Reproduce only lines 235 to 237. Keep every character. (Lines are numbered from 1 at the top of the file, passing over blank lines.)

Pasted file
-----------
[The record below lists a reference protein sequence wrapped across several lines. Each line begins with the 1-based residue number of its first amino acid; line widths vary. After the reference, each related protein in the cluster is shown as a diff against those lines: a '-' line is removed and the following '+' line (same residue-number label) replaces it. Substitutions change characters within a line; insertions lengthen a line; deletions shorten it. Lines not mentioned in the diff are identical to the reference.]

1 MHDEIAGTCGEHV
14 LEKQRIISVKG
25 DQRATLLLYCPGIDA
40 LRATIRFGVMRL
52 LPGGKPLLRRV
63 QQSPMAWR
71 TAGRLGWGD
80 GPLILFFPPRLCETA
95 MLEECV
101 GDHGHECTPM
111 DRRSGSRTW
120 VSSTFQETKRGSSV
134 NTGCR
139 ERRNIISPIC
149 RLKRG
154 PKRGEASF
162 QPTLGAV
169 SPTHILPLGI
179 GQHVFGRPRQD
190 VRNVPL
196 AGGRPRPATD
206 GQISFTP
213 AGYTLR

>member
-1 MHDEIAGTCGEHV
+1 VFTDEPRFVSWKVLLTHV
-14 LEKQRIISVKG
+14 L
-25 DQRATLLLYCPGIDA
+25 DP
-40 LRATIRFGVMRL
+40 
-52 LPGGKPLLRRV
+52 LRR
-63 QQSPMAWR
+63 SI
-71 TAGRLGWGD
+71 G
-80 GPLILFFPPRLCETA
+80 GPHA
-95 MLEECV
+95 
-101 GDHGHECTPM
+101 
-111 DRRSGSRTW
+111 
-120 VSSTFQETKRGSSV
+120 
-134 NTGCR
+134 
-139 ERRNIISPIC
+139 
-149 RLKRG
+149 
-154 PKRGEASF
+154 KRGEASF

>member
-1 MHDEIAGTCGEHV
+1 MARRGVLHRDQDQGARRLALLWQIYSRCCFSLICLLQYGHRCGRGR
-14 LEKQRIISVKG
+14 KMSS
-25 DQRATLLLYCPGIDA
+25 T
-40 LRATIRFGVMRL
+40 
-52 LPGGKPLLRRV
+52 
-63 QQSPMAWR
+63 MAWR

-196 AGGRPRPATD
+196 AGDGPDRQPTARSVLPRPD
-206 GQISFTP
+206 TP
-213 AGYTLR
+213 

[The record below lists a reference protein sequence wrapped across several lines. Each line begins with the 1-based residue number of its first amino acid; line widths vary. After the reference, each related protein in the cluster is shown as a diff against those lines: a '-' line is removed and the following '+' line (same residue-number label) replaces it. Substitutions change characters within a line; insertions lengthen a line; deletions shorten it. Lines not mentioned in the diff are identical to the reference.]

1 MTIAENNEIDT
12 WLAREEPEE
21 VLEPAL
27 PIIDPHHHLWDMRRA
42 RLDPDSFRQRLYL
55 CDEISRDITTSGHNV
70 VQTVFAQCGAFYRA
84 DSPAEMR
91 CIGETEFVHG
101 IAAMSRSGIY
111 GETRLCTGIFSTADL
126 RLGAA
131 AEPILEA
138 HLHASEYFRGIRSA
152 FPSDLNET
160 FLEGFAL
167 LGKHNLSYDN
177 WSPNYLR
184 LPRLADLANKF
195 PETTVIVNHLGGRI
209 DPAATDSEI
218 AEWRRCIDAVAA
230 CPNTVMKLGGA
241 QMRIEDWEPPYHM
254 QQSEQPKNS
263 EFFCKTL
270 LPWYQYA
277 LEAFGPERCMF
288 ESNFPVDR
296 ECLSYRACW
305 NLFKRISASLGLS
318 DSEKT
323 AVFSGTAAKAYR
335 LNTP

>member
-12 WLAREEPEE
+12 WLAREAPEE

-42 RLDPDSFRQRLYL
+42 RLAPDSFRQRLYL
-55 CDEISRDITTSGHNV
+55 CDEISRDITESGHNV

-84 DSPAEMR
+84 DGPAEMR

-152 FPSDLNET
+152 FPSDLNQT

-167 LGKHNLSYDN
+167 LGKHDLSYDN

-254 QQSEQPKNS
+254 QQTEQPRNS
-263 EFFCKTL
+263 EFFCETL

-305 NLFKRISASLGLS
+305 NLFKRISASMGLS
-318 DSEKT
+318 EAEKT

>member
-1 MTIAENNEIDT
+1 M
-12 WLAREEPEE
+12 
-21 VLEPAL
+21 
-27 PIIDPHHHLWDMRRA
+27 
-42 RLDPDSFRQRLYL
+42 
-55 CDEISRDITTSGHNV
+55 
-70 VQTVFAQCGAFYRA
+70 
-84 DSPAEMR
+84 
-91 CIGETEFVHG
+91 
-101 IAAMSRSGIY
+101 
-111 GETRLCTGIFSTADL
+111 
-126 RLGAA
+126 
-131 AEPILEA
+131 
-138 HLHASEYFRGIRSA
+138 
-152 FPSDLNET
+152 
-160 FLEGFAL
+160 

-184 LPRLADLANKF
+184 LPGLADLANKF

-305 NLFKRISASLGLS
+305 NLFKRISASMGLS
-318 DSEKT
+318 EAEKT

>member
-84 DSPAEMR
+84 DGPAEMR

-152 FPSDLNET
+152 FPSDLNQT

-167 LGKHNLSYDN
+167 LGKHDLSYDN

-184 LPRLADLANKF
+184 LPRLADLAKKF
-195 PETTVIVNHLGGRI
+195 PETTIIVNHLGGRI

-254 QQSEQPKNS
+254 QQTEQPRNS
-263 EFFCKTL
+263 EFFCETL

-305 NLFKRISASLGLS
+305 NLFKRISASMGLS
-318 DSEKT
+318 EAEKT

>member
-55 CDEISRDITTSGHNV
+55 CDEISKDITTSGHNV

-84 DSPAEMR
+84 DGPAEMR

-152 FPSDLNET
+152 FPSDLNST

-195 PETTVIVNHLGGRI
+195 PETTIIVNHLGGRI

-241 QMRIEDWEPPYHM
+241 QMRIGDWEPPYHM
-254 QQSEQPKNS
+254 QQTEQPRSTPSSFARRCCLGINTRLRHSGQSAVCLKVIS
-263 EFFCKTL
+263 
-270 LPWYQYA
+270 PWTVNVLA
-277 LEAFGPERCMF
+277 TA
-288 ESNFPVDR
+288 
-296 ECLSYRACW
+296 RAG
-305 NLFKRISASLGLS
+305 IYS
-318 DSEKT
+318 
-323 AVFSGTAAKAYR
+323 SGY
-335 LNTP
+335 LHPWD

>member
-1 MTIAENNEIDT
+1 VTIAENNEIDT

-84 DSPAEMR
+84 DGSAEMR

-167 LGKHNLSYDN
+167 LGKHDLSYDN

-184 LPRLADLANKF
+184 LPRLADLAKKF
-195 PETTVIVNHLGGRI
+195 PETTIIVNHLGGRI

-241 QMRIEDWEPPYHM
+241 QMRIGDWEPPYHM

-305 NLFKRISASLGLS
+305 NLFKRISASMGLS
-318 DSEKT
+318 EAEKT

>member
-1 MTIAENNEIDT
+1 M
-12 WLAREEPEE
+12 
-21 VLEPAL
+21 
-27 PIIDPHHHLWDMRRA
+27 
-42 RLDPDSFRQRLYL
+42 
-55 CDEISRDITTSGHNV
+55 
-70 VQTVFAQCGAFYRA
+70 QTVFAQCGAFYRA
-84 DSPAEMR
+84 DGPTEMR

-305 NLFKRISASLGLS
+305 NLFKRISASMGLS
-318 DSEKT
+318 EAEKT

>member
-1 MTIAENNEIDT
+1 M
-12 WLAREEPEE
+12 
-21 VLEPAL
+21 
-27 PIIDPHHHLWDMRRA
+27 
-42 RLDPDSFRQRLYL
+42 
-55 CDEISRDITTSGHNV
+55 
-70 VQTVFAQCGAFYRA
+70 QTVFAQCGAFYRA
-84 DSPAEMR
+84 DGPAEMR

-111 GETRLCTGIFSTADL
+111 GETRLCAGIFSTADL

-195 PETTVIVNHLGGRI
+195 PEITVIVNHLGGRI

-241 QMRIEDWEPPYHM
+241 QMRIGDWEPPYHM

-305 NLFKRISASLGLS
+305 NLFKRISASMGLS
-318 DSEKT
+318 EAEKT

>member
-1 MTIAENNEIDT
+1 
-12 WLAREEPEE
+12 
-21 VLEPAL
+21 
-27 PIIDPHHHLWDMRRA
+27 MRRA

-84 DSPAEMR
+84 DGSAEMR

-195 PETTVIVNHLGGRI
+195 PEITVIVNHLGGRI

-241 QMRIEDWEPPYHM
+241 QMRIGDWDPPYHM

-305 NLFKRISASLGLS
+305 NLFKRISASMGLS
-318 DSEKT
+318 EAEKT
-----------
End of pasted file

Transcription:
-305 NLFKRISASLGLS
+305 NLFKRISASMGLS
-318 DSEKT